4 Ways to Navigate the Honeymoon Phase of Retirement
I recently heard it called The Honeymoon Phase. If you’ve chosen to work less or have left your work life behind altogether, you might recognize it.
‘It’ is that first stage of retirement that can last a few months or a few years.
It’s that early period when we revel in all of the newly found free time. We purge our way through the long-neglected closets, spare rooms, and drawers. We schedule lunches, tea times and babysitting dates for our beloved grandchildren.
Life is good!
Or so I’d been told. Two days after leaving my full-time career behind, I jumped into a huge creative endeavor. My husband and I oversaw construction of our dream house and development of the surrounding property.
This was all consuming for about a year and a half. During that period, when people asked me how I liked being retired, I’d stare blankly and tell them about roof trusses or patio pavers. I really had no idea what it meant to ‘retire’.
Our life was a veritable beehive as I spent the early part of my ‘honeymoon’ with crews of worker bees.
All of that dust literally settled almost a year ago. Now I’m noticing that living a happy retired life requires a different kind of digging. And I found that staying aware of these four things during the Honeymoon Phase of retirement has helped me unearth a new way of moving through the world.
Don’t Rush It
The days of pressuring ourselves to figure everything out now are over. Whether we’re ready or not, the retired season of life gives us more breathing room.
All transitions require that we spend time being still, allowing things to happen in their own time. So, giving our retirement transition time to unfold isn’t just helpful, it’s necessary.
Acknowledge Your Discomfort
Most of us are happier when we have some idea of what’s going to happen. We want to have a plan.
But we’re also wise enough to know that life is what happens when we’re making those plans. Our retired life is no different. It doesn’t always come with a roadmap.
So, if the long view is a little murky – or even really cloudy – we must accept that for what it is. And take a deep breath.
Create Some Structure in Retirement
Having routine as we start retirement – or even just cutting back on work – can be challenging. This is especially true if we’re used to a work regimen dictating our every move or to a schedule built around work activities.
When that’s gone, we can feel like we’re mismanaging our time. Even wasting it!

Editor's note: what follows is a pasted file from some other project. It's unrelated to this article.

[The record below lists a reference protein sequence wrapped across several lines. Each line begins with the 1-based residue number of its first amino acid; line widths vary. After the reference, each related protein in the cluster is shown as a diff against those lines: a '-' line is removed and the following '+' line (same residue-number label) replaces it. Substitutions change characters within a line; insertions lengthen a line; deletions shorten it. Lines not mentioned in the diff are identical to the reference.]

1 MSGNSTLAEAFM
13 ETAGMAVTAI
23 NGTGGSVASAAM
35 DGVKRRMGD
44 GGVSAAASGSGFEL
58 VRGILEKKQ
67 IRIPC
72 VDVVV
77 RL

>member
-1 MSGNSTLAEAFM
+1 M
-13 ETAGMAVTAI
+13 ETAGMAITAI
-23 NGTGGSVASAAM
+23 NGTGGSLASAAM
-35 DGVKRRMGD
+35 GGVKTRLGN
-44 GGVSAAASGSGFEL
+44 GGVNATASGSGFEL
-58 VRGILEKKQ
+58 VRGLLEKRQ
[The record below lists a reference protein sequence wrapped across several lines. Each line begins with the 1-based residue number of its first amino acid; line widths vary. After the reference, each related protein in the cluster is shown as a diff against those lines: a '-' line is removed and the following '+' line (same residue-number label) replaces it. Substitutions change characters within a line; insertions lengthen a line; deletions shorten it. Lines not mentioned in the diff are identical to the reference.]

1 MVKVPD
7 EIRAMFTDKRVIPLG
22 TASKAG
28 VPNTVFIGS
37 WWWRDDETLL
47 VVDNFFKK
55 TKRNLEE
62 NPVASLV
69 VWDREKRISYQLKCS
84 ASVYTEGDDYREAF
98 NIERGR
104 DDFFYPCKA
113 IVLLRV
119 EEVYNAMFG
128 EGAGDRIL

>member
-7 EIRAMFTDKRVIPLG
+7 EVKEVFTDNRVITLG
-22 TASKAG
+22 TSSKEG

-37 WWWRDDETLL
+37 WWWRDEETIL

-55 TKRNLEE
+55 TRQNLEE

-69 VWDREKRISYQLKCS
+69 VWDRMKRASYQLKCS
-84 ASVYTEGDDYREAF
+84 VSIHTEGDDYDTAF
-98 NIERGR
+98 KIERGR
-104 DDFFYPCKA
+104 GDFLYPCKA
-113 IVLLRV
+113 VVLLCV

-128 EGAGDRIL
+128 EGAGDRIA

But the smallest rituals add structure to our lives: Beginning each day with a quiet walk or a 10-minute meditation. Making the bed every morning. Visiting the neighborhood cafe for a favorite afternoon beverage.
There are countless small ways to put parameters around our time as we move into retired life. Then we can develop a more rigid structure. If we choose.
Explore What Interests You
Life after full-time work can be freeing. We get to make up our own rules. We can enjoy the ride!
During the honeymoon phase, most of us are drawn to things we’ve always loved doing or things we’ve been curious about.
Signing up for a class. Visiting a new city. Joining a local group or club. The list of what we can explore is truly endless.
Best of all, we can try out different interests without worrying about doing it wrong! Because there is no ‘wrong’ when it comes to possibilities.
I know all honeymoons come to an end. But I’m hopeful that the honeymoon phase of retirement fades gracefully into the next meaningful, joyous stage of life.
Once all the dust settles.
What is your idea of the honeymoon phase? What do you plan on doing in that stage of your life? If you’re already there, what ways have you found to bring joy and structure to your free days? Please join the conversation below.
Marcia Smalley is a certified life coach, writer and teacher. She delights in inspiring mid-life women to step confidently into their next act and loves helping them design a joyous, expanded life. Marcia firmly believes that you are not too old, and it’s not too late, to create the life you love. Please visit her website here.